- Good Day Everyone,

I just would like to ask if you know some of the properties of Morley's Triangle? I really have limited resources. =)

Thanks, and have a great day! - --- In Hyacinthos@yahoogroups.com, "jhen" <pretty_jenny88@...> wrote:
>

Dear Jenny and Hyacinthos;

> Good Day Everyone,

>

> I just would like to ask if you know some of the properties of Morley's Triangle? I really have limited resources. =)

>

> Thanks, and have a great day!

>

There are many sites on the web with much information pertaining to Morley's triangle. Hopefully you have sufficient internet access to explore these. A couple of properties little known, (if not new), are included in this note.

I have put a Geometer's Sketchpad document in the file section entitled

'Isogonal Configuration'

Consider a triangle A1A2A3 and pairs of isogonal lines p1,q1; p2,q2; p3,q3 emanating from the vertices. These 6 lines intersect in 15 points.

Now consider a contiguous hexagonal non-coincident path from A1 with the form

[vertex - intersection - vertex - intersection - vertex - intersection].

Each path is a hexagon and traverses a segment of each isogonal line.

e.g. from the first vertex A1, proceed along an isogonal line, say p1, to the first intersection, say p1p2. The second vertex A2 is entered along the p2 isogonal line so must leave by the q2 isogonal line to intersect at say, q2p3. The third vertex A3 is entered on the p3 line so must exit on the q3 line to the intersection of the q1 line at q3q1 and from there back to the first vertex A1 completing the hexagonal path.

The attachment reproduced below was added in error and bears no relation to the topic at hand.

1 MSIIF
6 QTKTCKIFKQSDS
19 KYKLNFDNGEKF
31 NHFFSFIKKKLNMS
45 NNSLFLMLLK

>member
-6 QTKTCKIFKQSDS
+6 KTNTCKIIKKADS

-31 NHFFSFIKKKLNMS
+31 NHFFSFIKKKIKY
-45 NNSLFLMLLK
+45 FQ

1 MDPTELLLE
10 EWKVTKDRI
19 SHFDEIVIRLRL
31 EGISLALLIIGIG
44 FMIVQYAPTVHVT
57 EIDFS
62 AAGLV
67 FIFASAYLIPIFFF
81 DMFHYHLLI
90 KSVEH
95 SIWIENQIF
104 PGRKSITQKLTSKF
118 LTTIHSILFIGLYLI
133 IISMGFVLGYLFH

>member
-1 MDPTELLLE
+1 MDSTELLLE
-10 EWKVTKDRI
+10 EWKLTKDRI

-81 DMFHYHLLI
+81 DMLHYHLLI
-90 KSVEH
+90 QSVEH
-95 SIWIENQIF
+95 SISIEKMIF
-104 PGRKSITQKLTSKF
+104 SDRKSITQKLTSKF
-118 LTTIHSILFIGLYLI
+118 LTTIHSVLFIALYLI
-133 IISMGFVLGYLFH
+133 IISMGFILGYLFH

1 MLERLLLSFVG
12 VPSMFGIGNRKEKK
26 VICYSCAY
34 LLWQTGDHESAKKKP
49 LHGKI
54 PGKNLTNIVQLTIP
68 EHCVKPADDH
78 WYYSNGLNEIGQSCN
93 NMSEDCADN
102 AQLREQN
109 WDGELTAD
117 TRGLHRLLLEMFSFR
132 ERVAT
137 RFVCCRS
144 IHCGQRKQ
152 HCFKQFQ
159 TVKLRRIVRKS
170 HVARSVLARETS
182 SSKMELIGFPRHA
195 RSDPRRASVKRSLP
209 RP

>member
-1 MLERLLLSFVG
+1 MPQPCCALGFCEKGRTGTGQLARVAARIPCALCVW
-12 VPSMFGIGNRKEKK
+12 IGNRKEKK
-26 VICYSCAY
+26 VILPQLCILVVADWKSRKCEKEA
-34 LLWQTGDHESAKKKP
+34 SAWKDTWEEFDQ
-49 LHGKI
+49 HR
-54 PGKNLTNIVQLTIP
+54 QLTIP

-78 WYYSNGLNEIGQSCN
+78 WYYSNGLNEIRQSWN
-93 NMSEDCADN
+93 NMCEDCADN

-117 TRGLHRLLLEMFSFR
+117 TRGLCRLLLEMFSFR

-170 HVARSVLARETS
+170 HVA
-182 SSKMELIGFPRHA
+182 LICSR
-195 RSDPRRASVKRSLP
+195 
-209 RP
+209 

There are 8 distinct paths and the 3 intersection points of each determine an 'isogonal triangle' which is perspective with the reference triangle. A Conway message of Nov. 28, 1997 spoke about these perspectors.

The 8 perspectors of the 8 isogonal triangles lie in pairs on the 4 lines thru each vertex V which pass thru the 4 intersection points which are not on either of the isogonal lines of V. In other words, each of the 4 lines thru a vertex contains 2 perspectors and an isogonal intersection.

Some metric properties with respect to the hexagonal path.

Let x1 represent the length of the segment from A1 along the isogonal line p1 to any of the 4 intersection points on p1, i.e., p1p2, p1q2, p1p3, p1q3.

Let y1 represent the length of the segment from A1 along the isogonal line q1 to any of the 4 intersection points on q1, i.e., q1p2, q1q2, q1p3, q1q3.

Likewise for the other 4 isogonal lines.

For the 8 paths, the product of 3 non adjacent segments of the hexagon is equal to the product of the other 3 segments.

x1x2x3 = y1y2y3

As an example, by definition the Morley triangle is an isogonal triangle. It's vertex path is A1 > M3 > A2 > M1 > A3 > M2 or writing the path as isogonal intersections

q1p1 > p1q2 > q2p2 > p2q3 > q3p3 > p3q1

A1 M3 A2 M1 A3 M2

or writing the path as segments

x1 > y2 > x2 > y3 > x3 > y1

A curious equality occurs when the isogonal lines are trisectors. In that case, 2 of the 8 hexagons corresponding to the so called '1st Morley triangle' and the 'adjunct Morley triangle' have the property that the sum of the non adjacent segments is equal to the sum of the other segments.

x1+x2+x3 = y1+y2+y3

A little diversion:

With compass and straight edge, construct a triangle whose Morley triangle has a side parallel to a given line.

Fondly, Den Roussel